Mark Zuckerberg sets an example for entrepreneurs, but is it a good one?

Mark Zuckerberg has infamously downplayed Facebook's responsibilities as a business in the content creation space. Instead, he defends it as a technology platform.

Facebook CEO, Mark Zuckerberg appears for a hearing with the House Energy and Commerce Committee at the Rayburn House Office Building on Wednesday April 11, 2018 in Washington, DC. (Matt McClain/The Washington Post via Getty Images)
Facebook CEO, Mark Zuckerberg appears for a hearing with the House Energy and Commerce Committee at the Rayburn House Office Building on Wednesday April 11, 2018 in Washington, DC. (Matt McClain/The Washington Post via Getty Images)

Is it time for faith communities to reclaim the role as moral teachers in American business? Let's look at what Mark Zuckerberg had to say during his recent Senate testimony:


“I think the mistake we made is viewing our responsibility as just building tools, rather than viewing our whole responsibility as making sure those tools were used for good.”

Mark’s comment raising an important question in American business: Who today teaches us what’s 'good'?

Having done some work with tech companies, Zuckerberg is the product of a generation that believes human problems are mechanical problems—change the algorithm and you can bring the world together for world peace. That is an entirely novel conception of how to create positive change in the world, and not one widely shared.

Without a common understanding of what is good, American business practices today are simply transactional and focused simply on what is profitable. One smart, young entrepreneur recently pointed out to me a profound observation about the rising generation, “We learned about what’s good in business from the Facebook movie. Basically, it taught us that the morality of leaders matters less than the ability to win. Stealing intellectual property (IP) might cause some problems in the short run, but if you can pull it off you can earn millions and become a celebrity.”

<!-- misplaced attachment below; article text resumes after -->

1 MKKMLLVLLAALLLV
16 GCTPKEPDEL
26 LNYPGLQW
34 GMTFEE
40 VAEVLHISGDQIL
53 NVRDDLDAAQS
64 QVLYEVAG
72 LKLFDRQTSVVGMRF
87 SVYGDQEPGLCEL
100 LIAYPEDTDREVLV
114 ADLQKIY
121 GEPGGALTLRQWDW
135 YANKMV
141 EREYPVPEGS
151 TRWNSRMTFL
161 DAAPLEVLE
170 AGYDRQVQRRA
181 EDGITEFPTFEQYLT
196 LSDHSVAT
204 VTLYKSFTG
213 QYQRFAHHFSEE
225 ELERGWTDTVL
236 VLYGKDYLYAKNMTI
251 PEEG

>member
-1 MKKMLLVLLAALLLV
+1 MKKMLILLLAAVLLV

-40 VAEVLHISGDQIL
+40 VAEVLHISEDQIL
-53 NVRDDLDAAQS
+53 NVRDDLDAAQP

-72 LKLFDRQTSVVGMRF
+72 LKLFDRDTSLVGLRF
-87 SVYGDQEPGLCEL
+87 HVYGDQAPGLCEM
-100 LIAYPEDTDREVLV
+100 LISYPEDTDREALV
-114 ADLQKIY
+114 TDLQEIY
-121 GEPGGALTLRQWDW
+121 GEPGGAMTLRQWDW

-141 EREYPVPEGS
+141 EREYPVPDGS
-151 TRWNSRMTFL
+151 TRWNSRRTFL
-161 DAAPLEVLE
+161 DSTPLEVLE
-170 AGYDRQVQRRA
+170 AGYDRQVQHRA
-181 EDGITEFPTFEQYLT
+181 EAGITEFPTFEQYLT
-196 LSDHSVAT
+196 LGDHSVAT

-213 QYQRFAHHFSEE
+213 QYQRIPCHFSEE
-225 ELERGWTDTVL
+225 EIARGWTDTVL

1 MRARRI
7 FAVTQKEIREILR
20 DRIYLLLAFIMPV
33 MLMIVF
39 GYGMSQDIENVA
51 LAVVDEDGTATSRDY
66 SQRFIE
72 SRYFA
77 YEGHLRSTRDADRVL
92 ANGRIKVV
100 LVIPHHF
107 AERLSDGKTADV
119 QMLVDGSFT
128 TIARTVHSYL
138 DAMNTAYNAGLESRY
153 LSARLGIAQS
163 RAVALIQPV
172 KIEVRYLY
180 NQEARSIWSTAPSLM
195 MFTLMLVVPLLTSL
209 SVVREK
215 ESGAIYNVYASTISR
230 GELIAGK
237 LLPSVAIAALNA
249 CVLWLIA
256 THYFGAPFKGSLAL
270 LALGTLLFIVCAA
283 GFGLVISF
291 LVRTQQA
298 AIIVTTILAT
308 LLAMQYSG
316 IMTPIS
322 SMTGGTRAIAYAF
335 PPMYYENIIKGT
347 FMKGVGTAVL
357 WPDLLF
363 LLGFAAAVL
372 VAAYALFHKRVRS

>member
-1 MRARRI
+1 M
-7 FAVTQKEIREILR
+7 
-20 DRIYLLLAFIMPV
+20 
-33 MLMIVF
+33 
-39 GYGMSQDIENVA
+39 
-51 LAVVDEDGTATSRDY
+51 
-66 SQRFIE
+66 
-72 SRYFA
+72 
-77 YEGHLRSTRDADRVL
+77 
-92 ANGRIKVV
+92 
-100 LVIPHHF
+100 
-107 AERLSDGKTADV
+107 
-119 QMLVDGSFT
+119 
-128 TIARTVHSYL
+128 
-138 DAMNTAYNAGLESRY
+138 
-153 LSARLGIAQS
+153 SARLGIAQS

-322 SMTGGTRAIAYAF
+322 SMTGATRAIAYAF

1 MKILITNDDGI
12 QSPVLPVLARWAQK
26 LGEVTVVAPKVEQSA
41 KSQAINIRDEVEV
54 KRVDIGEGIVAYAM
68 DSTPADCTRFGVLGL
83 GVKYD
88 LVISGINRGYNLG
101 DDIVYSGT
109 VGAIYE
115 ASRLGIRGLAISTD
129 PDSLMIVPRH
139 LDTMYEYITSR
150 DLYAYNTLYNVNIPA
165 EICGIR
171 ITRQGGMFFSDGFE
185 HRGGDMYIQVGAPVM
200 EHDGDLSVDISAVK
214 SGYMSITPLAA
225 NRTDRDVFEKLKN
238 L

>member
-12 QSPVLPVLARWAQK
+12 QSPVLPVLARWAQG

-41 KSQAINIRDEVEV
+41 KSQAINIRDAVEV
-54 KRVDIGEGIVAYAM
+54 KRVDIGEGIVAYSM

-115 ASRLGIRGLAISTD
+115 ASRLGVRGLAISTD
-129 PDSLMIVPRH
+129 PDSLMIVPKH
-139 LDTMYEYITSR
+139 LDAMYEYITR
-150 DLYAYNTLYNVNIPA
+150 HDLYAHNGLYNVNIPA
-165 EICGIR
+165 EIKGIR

Over the past fifteen years, I’ve provided strategic coaching to over 200 social entrepreneurs. Their innovative business ventures seek to make the world a better place through both social impact and financial return. While there are plenty of places to teach them their business model, there are almost no places in American culture that teach them how to develop their moral leadership.

The collapse of religious affiliation and condescending views toward spirituality among the rising tech generation means spiritual leaders have forfeited their role teaching of the good.

The rising generation is marked by a sincere desire to make a profound social impact. And, at the same time, they continue to score higher on the Narcissistic Personality Inventory and are more depressed and anxious than previous generations. 

Facebook CEO, Mark Zuckerberg appears for a hearing at the Hart Senate Office Building on Tuesday April 10, 2018 in Washington, DC. Zuckerberg, who is the CEO of Facebook is appearing on Capitol Hill Tuesday. (Matt McClain/The Washington Post via Getty Images)

The most successful social venture leaders I’ve worked with have found their moral compass usually through three primary paths: family, faith or through their own personal search. Most have tried and failed at something; have worked through a “long dark night of the soul.” They have built up a powerful, non-transactional social network and exhibit the traits of humility, curiosity and integrity.

In addition to my work with social ventures, I pastor a Swedenborgian church in downtown DC. This past year, we hosted a series of dinners and a gathering of “spiritual entrepreneurs” from around the country. Their vision is to marry together the process of building your social venture business model, including business plan and fundraising while also developing their inner, spiritual life through prayer, service and purpose work. All houses of worship should consider this as part of their mission.